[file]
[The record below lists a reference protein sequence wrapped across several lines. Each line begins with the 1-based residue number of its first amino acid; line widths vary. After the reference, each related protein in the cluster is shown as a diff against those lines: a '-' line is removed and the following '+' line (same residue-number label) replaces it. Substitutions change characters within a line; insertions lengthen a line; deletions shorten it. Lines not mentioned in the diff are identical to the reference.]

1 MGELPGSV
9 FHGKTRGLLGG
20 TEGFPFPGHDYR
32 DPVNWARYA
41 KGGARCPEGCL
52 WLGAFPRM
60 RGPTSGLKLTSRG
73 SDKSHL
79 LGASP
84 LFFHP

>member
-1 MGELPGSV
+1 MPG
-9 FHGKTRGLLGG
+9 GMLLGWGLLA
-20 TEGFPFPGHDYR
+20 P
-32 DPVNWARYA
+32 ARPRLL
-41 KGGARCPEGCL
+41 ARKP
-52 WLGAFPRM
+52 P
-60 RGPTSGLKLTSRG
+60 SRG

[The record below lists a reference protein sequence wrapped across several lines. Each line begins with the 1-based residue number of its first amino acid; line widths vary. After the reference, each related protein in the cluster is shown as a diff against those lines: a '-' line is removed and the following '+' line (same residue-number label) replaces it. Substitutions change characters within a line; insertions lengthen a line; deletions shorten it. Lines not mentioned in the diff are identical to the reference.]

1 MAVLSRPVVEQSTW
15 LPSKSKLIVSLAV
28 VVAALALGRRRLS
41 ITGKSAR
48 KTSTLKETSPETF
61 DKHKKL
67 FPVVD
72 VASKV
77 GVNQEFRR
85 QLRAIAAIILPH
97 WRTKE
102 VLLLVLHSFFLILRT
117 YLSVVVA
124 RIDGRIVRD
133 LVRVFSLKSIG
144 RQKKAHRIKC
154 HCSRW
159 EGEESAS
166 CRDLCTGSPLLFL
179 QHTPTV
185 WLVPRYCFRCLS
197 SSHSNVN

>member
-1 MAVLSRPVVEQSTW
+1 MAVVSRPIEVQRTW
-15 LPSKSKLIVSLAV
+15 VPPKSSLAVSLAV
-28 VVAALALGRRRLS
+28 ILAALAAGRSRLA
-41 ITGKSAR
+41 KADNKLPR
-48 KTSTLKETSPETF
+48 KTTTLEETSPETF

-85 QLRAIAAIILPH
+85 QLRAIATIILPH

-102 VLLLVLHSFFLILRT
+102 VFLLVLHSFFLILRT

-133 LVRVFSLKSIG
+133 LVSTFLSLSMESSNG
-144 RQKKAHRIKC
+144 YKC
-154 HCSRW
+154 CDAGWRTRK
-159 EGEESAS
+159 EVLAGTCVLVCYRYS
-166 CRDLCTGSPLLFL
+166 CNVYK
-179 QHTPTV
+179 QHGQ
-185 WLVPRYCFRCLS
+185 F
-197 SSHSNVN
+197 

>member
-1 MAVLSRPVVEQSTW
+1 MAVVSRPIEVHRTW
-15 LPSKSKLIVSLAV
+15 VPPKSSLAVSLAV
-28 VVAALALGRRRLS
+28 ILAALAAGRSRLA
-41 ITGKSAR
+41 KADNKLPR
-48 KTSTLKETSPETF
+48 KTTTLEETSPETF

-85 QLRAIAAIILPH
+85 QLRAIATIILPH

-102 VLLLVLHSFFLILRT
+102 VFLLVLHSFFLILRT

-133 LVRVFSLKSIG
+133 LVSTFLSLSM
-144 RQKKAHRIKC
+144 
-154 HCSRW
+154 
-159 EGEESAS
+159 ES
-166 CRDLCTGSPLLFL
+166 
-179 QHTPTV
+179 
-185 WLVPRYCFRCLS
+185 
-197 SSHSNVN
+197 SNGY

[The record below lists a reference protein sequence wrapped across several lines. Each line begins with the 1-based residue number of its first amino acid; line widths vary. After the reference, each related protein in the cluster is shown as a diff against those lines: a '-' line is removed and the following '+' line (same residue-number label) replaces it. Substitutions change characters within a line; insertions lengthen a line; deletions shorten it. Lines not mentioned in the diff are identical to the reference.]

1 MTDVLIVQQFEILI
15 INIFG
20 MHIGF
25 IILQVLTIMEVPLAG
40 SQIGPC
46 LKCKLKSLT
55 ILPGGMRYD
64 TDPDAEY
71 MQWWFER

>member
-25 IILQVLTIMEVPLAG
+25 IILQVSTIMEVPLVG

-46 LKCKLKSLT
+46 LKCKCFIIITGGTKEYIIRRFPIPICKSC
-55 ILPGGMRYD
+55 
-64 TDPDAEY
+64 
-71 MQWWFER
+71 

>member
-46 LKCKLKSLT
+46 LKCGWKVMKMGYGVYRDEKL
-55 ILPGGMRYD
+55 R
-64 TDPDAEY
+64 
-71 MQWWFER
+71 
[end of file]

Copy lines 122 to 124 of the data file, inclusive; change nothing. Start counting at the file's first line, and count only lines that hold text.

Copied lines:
>member
-25 IILQVLTIMEVPLAG
+25 IILQVSTIMEVPLVG